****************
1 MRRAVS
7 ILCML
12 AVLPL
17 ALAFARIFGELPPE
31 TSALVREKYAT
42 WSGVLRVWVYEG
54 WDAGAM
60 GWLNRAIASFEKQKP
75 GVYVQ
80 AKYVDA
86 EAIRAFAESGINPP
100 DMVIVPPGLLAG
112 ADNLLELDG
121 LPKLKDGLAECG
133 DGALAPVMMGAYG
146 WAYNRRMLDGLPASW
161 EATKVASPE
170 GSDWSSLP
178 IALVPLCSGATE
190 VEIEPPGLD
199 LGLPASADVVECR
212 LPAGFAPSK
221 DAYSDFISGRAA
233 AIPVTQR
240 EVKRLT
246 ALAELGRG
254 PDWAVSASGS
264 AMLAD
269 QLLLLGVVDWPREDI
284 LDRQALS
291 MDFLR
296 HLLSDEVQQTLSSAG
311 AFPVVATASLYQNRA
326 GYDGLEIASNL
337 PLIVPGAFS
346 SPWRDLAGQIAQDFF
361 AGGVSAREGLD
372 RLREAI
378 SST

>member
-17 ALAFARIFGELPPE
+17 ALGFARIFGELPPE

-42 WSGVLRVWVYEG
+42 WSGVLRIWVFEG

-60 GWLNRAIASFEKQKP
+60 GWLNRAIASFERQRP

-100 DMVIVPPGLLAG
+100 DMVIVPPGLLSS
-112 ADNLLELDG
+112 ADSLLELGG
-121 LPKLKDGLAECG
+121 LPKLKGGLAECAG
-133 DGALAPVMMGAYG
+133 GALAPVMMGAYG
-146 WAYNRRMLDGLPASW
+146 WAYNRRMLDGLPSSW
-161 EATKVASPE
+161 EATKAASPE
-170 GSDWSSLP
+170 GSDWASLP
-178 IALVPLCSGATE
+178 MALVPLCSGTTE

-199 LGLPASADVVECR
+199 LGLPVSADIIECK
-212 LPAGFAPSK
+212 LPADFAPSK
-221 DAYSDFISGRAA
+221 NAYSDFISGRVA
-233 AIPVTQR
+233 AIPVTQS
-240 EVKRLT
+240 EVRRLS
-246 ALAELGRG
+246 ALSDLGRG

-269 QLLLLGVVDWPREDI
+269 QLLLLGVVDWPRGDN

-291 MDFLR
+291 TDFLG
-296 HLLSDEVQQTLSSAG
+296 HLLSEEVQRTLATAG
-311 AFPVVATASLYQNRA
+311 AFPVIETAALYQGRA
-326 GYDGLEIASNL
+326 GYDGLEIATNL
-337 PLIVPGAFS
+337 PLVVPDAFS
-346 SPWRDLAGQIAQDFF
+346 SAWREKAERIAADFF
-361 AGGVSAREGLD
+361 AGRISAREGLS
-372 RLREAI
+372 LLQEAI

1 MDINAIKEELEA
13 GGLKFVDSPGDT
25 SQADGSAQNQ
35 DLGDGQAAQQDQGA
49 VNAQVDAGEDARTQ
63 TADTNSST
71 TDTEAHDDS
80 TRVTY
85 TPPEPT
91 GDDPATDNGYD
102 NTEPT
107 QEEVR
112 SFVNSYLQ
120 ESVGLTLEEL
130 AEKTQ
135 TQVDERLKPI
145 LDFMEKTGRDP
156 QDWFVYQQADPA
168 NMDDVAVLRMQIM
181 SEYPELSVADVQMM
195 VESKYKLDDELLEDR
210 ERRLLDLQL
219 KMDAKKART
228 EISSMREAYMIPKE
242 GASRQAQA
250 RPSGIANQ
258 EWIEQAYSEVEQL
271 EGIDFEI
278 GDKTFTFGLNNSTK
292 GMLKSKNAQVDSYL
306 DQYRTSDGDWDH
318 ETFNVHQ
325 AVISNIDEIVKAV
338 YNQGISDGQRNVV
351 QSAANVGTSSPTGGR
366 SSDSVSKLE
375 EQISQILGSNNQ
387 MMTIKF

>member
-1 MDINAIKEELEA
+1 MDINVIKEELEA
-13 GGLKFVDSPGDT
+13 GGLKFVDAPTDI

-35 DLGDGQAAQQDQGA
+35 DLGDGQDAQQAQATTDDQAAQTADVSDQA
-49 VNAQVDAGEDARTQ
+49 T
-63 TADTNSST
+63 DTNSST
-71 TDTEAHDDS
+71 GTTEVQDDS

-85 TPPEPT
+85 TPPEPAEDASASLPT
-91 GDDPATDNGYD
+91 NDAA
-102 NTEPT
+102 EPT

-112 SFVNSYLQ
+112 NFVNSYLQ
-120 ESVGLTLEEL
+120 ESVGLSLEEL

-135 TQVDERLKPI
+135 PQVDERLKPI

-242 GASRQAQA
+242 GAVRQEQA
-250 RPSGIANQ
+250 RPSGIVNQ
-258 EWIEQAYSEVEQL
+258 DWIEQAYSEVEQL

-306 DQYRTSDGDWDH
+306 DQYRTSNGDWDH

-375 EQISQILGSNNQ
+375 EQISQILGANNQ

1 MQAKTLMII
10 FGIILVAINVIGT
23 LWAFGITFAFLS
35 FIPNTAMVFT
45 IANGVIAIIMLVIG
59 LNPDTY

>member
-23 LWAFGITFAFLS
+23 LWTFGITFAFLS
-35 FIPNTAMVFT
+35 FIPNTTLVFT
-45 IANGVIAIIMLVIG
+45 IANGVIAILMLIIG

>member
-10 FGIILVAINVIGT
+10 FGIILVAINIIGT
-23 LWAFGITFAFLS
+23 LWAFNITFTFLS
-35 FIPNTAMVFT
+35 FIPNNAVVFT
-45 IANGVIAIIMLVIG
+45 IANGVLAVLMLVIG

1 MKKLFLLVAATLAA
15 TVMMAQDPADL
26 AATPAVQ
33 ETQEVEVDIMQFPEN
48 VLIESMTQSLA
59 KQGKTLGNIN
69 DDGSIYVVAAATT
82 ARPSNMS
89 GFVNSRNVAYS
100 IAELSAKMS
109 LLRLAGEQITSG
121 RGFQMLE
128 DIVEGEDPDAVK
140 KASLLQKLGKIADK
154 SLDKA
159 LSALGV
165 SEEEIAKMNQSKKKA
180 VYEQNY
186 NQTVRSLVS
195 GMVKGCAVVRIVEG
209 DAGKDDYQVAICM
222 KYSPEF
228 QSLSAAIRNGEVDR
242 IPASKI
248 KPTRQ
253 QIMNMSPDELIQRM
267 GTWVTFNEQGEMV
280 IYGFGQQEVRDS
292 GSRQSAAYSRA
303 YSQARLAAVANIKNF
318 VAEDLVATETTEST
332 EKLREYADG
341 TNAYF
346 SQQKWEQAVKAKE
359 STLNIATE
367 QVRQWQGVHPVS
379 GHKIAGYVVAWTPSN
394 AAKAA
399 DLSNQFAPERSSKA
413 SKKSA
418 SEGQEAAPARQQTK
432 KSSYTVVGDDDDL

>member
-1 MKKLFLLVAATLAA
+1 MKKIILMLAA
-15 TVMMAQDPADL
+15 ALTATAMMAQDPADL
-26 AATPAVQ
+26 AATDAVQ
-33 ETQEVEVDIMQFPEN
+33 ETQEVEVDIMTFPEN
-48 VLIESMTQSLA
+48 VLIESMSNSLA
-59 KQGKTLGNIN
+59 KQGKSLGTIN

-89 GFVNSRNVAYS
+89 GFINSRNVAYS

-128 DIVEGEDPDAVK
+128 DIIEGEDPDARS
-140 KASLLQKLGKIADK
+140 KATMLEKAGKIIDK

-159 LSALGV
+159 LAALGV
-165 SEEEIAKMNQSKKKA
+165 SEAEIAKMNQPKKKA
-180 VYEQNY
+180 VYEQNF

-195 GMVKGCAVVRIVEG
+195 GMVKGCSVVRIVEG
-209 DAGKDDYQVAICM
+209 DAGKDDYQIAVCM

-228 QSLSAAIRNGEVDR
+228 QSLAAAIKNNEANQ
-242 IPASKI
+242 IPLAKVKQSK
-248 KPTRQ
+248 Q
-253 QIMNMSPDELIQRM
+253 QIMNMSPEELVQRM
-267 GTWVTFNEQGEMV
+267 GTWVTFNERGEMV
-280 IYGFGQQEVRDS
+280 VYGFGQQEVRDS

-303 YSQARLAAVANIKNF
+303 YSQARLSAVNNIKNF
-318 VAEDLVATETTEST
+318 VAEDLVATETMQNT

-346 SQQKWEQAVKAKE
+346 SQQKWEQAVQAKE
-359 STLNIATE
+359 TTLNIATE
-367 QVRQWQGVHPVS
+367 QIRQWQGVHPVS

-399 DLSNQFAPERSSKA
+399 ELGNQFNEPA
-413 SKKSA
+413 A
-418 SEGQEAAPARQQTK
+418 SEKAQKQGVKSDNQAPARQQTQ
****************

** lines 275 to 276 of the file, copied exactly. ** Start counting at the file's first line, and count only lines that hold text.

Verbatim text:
-346 SQQKWEQAVKAKE
+346 SQQKWEQAVQAKE